Nigeria’s Ngozi Okonjo-Iweala has beaten seven other candidates – including the UK’s Dr Liam Fox MP – to today become the first African and woman to lead the World Trade Organization.
On the campaign trail she evangelised trade’s ability to lift people out of poverty, but after years of criticism of the WTO from major member nations including the US, she is now tasked with keeping the Geneva-based body relevant.
Here are five things you should know about the new boss at the WTO
1. Global pedigree
In her 25 years working at the World Bank, she oversaw an $81 billion portfolio and rose to the organisation’s second most senior position.
She was also the first woman to hold the finance minister position in her home country Nigeria – a position she has held twice.
Her hard-nosed negotiating skills helped seal a deal to cancel billions of dollars of Nigerian debt with the Paris Club of creditor nations in 2005, US News reports.
2. African perspective
A native of Africa’s largest and fastest developing economy, she believes international trade should generate economic development beyond the West.
Nigeria’s population of 200 million is set to double by 2050, with the country already a hotbed of entrepreneurialism and technology as it looks to shift from being an oil-based economy to one that is more diversified.
Writing in City AM, former Foreign and Commonwealth Office minister Mark Simmonds, said:
“For the incoming WTO head, harnessing the power of global trade to boost development in countries like Nigeria will be a key yardstick for success. A more prosperous and inclusive future relies on trade cooperation between nations from across the development spectrum.”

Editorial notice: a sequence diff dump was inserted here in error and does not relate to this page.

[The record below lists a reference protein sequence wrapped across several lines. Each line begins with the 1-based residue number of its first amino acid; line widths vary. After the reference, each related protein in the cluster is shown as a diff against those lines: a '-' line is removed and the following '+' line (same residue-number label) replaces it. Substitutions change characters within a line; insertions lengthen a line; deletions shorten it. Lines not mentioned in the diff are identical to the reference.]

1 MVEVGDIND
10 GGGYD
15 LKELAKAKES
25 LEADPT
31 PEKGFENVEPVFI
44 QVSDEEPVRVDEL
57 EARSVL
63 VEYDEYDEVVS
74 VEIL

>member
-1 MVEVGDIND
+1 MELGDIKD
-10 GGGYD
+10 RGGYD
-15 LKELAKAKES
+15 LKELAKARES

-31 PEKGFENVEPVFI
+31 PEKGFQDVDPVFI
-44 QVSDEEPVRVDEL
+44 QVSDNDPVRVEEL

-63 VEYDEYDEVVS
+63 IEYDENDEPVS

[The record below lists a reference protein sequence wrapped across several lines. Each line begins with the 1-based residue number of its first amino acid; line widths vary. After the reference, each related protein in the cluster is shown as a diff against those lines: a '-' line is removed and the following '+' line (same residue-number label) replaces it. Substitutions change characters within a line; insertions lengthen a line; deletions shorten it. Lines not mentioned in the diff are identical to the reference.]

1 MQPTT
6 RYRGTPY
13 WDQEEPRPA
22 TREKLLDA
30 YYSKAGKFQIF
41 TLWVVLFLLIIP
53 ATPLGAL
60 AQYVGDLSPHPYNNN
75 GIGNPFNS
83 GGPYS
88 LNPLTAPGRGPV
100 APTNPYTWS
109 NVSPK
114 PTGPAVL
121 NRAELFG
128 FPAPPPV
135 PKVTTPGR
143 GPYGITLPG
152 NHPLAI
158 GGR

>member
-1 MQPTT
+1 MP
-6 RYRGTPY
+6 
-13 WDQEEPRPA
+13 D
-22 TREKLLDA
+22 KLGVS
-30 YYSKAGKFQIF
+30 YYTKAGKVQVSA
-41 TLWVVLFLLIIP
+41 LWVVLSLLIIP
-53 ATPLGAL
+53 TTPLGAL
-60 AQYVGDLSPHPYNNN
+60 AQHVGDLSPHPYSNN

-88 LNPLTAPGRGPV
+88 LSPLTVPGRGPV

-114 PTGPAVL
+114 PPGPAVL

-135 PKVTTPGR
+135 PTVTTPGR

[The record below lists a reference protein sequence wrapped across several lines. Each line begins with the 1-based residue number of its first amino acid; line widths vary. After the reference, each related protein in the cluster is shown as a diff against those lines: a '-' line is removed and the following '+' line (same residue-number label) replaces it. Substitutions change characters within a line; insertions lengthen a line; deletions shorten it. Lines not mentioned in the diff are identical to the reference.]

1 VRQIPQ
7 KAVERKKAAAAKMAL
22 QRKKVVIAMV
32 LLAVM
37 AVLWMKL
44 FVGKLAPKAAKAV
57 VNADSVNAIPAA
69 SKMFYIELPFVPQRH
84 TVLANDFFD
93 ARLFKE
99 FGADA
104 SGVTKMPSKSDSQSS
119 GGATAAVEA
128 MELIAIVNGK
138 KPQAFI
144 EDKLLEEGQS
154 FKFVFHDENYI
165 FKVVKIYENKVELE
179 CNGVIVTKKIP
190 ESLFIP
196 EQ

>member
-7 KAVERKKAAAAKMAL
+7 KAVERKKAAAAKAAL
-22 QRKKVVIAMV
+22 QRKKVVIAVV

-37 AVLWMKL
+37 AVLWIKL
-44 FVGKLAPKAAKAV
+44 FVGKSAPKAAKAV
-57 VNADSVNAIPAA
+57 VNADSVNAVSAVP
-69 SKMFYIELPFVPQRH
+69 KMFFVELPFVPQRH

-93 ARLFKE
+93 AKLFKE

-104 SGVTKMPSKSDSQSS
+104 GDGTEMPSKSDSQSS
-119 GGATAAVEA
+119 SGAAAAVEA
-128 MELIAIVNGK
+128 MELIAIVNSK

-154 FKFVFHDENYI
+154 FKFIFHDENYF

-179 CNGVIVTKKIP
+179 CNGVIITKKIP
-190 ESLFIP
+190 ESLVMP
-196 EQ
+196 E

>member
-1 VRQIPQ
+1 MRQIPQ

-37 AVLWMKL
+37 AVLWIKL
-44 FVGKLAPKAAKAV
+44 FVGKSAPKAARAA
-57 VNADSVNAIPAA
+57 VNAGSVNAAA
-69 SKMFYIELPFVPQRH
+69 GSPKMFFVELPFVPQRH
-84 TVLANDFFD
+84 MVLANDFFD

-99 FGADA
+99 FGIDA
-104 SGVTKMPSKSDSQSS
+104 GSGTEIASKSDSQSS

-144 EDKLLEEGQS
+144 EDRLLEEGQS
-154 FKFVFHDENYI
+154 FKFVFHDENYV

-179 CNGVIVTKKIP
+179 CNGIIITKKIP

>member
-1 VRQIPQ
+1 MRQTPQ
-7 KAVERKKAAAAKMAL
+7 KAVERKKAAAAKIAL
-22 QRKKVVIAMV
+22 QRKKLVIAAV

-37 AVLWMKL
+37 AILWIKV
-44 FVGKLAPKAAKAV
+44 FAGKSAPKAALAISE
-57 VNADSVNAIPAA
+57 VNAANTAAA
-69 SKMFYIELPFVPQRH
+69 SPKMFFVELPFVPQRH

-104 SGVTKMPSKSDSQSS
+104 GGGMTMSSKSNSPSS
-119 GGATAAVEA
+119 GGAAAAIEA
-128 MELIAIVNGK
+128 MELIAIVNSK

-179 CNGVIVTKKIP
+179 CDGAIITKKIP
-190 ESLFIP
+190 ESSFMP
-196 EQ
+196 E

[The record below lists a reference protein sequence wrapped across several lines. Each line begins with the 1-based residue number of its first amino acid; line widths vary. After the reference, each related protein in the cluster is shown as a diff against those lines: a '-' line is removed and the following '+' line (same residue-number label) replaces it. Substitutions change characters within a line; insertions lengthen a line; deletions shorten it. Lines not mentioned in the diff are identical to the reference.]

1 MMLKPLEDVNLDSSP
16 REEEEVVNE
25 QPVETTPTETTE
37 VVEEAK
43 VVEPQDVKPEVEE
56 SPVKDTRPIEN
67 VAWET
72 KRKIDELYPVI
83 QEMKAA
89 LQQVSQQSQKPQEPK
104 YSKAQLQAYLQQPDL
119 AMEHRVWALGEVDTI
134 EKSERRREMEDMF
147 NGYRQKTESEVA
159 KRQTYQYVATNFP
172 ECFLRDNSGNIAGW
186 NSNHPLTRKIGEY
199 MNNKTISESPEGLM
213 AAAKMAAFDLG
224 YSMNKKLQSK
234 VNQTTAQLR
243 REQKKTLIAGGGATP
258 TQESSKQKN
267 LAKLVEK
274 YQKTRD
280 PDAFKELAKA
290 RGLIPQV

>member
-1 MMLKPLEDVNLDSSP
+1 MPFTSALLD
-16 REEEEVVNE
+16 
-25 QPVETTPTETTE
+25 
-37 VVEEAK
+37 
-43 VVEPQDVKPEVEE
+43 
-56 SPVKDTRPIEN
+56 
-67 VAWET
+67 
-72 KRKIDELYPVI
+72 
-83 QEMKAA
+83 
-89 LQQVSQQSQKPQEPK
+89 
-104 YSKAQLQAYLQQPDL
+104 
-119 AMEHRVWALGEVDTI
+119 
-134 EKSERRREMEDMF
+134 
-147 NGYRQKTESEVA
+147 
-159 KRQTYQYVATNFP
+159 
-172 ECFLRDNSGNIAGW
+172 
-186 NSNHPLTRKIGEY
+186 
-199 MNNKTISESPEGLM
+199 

3. Harvard-educated US citizen
She became a US citizen during the Trump presidency, having lived and studied there for years.
Politico reports that the 66-year-old economist earned her bachelor’s degree at Harvard and PhD at the Massachusetts Institute of Technology.
She lives on and off in Washington DC with a neurosurgeon husband and three children.
4. Call for 'collective action'
Given the interconnectedness of the world’s economies, a collective response will always be stronger than individual responses, she has said.
Politico reports that Okonjo-Iweala told the WTO General Counsel last autumn:
“If the right washes the left hand, and the left hand washes the right hand, then both become clean. This is a call for collective action.”
5. Taking on WTO doubters
Okonjo-Iweala takes the WTO’s top job following a difficult period in which former US President Donal Trump’s administration sought to undermine the organisation as an arbitrator in international trade disputes.
There were concerns – particularly from the US which till recently backed Southern Korean trade minister Yoo Myung-hee for the position – that she didn’t have enough of a background in trade.
To reassert the WTO’s position as an effective rule maker in international trade, the Nigerian hopes to progress negotiations for a wide range of trade regulatory matters including fishing subsidies and e-commerce.
Marco Forgione, director general of the IOE&IT, commented:
“We need a new generation of thinking and doing in international trade. The WTO under its new leader Dr Okono-Iweala has a role in leading that and the Institute of Export & International Trade is ready to play its part in preparing the trade workforce of the future.
The appointment of Dr Okono-Iweala “is very welcome," Forgione added. "We hope she will take a strong lead in promoting rules-based trade around the world. Trade is a huge driver of global prosperity and the WTO has been a big enabler of that."